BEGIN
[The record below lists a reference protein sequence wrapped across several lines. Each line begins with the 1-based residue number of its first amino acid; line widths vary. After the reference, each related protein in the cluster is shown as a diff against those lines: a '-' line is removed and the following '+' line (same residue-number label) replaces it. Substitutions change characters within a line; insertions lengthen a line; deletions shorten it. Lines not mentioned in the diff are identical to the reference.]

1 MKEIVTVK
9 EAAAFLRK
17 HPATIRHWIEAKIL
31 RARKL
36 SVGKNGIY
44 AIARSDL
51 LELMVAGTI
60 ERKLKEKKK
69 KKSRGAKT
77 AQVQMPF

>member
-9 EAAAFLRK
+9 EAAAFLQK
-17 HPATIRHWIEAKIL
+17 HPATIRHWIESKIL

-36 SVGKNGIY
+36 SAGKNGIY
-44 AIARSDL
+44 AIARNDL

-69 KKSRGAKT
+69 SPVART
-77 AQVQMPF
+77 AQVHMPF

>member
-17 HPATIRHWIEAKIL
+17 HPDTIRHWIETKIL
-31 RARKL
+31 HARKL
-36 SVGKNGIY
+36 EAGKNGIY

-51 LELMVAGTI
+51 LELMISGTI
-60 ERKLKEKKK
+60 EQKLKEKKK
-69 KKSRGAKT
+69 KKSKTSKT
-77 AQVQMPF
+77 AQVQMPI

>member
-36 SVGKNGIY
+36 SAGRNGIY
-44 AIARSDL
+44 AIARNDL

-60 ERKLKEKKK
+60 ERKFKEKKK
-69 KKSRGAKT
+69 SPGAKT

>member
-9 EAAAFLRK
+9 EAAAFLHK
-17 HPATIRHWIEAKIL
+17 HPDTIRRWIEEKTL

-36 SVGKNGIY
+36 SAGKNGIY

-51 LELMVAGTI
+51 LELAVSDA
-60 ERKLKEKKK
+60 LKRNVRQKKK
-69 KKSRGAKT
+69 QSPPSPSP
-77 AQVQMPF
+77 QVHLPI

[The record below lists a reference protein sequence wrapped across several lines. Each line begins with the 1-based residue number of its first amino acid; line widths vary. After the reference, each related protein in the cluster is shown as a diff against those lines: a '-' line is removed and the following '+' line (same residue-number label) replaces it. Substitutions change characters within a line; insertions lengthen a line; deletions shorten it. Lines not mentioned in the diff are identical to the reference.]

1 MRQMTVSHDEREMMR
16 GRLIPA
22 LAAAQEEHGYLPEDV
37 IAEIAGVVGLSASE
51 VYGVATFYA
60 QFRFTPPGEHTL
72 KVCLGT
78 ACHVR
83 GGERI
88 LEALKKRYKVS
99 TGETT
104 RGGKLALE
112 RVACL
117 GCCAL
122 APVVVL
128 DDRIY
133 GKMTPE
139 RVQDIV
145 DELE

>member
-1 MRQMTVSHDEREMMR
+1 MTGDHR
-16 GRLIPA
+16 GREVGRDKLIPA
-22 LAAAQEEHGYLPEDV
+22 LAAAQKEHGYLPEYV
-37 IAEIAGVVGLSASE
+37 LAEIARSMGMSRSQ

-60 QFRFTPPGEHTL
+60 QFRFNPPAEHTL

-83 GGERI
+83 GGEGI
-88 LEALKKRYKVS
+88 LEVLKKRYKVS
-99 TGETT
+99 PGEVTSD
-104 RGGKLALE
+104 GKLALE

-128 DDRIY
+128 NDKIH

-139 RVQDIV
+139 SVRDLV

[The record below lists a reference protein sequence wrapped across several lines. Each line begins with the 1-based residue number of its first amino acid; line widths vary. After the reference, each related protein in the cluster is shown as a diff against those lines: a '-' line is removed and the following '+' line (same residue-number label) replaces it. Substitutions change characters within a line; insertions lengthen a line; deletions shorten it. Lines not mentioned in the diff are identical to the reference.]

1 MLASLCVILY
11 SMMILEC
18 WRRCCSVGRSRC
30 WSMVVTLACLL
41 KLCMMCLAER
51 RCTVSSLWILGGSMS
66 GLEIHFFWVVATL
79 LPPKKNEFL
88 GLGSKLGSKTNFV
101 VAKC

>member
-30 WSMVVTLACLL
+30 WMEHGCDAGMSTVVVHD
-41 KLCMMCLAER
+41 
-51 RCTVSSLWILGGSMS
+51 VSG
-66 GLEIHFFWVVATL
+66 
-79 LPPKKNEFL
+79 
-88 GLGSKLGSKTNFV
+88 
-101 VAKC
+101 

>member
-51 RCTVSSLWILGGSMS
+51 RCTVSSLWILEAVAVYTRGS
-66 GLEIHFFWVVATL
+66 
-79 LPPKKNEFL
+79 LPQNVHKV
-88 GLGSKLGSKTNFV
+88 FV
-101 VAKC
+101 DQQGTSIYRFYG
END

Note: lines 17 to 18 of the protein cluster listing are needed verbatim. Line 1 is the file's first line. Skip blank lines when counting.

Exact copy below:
-36 SVGKNGIY
+36 SAGKNGIY